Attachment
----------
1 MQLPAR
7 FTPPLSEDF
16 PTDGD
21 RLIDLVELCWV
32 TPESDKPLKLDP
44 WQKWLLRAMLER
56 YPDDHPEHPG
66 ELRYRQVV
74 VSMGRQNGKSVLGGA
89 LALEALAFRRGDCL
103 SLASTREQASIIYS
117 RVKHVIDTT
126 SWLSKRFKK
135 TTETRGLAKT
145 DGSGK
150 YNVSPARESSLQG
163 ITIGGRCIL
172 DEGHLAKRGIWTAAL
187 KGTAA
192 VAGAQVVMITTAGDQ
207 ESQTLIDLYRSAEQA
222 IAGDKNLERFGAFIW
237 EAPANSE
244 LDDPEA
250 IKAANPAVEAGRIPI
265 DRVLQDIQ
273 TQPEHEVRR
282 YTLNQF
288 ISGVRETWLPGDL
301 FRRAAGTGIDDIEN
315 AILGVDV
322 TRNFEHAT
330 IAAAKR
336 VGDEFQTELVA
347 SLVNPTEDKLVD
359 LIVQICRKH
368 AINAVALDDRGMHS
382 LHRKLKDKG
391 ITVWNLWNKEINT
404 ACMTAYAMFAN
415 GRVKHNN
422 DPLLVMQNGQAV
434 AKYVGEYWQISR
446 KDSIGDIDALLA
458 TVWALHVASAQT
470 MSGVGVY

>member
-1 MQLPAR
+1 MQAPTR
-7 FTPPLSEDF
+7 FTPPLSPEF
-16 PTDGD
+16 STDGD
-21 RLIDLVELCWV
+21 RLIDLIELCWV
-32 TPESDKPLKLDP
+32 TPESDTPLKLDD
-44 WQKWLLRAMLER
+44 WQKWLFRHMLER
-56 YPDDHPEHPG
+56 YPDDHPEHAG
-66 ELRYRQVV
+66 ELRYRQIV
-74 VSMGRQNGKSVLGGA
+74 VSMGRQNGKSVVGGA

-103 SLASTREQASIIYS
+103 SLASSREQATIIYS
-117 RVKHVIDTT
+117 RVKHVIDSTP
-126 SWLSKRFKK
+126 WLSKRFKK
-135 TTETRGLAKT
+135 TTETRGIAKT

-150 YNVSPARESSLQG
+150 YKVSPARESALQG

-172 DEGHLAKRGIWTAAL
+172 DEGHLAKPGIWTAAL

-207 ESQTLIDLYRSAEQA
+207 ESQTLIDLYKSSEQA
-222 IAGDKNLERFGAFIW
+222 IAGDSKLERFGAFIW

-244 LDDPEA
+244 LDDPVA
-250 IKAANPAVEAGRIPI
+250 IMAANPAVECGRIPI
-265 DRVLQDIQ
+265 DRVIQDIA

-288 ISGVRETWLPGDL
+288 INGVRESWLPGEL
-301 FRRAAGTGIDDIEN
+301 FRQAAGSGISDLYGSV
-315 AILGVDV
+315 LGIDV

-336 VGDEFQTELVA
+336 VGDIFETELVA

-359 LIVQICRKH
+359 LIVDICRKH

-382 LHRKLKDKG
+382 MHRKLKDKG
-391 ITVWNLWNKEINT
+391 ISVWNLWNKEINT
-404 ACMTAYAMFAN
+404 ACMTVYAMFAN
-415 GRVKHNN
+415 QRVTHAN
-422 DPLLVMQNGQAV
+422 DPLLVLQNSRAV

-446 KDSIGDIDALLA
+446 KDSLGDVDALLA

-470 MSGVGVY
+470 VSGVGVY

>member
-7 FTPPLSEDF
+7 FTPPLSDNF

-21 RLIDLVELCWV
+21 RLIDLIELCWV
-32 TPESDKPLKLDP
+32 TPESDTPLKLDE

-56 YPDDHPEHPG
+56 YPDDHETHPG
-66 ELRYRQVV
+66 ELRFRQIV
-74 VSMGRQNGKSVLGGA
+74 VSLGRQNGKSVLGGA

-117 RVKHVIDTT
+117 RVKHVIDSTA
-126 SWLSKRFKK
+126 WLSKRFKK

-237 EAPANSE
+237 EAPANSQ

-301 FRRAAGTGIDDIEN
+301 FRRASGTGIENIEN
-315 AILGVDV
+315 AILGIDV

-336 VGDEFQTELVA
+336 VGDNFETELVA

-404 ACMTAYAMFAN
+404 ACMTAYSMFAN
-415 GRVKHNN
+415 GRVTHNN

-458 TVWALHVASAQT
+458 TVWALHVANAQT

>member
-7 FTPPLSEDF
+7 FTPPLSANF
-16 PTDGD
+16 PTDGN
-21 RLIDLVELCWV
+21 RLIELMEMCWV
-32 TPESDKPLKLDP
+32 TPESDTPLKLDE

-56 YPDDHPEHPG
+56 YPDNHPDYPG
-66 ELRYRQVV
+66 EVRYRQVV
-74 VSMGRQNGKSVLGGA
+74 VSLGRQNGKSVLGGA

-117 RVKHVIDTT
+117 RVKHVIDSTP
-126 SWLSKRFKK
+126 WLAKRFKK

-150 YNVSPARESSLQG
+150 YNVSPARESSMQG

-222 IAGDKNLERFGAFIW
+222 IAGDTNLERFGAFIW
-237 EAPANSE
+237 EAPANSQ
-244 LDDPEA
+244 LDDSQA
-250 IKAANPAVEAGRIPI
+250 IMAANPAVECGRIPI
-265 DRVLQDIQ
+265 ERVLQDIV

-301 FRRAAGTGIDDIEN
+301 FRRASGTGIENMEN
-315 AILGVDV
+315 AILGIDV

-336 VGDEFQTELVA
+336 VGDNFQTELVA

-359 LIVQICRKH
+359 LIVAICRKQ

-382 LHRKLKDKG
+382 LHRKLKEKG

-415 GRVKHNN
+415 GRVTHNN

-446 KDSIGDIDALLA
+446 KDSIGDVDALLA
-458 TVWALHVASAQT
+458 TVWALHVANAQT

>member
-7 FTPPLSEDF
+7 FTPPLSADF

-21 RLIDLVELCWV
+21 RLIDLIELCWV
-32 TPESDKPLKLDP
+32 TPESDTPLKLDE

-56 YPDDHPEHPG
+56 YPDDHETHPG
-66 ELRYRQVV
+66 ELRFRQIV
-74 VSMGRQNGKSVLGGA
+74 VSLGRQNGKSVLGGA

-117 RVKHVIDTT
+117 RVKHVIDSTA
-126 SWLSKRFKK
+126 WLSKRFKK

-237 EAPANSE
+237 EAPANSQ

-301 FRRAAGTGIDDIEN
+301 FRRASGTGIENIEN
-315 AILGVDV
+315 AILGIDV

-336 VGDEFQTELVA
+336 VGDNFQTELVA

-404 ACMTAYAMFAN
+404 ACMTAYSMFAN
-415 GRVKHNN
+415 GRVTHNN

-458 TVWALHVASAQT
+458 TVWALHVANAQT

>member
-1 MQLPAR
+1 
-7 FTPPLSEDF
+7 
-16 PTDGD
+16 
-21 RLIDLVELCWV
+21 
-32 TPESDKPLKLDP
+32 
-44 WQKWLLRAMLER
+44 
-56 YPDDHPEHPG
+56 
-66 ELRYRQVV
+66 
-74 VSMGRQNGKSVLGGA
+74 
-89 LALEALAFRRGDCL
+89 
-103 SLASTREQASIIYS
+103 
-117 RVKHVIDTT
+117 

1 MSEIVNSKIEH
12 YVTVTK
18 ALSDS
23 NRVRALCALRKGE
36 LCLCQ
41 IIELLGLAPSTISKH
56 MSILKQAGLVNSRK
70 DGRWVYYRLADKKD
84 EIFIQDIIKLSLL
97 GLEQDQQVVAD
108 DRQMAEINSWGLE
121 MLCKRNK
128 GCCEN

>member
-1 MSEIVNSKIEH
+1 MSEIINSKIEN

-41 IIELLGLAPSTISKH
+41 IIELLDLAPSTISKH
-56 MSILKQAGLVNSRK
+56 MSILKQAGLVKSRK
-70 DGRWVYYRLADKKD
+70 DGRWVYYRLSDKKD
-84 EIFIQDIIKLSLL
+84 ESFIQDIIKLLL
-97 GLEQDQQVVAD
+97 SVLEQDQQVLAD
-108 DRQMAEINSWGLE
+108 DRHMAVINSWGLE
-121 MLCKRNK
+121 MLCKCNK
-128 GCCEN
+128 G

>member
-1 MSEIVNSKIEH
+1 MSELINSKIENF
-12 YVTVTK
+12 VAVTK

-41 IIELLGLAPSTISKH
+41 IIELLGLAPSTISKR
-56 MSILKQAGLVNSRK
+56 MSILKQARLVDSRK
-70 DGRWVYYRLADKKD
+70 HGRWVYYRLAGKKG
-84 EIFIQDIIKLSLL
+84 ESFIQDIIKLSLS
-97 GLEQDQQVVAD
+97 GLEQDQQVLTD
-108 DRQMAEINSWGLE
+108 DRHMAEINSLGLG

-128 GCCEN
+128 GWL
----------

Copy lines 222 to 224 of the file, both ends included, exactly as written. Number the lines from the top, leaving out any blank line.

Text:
-1 MQLPAR
+1 
-7 FTPPLSEDF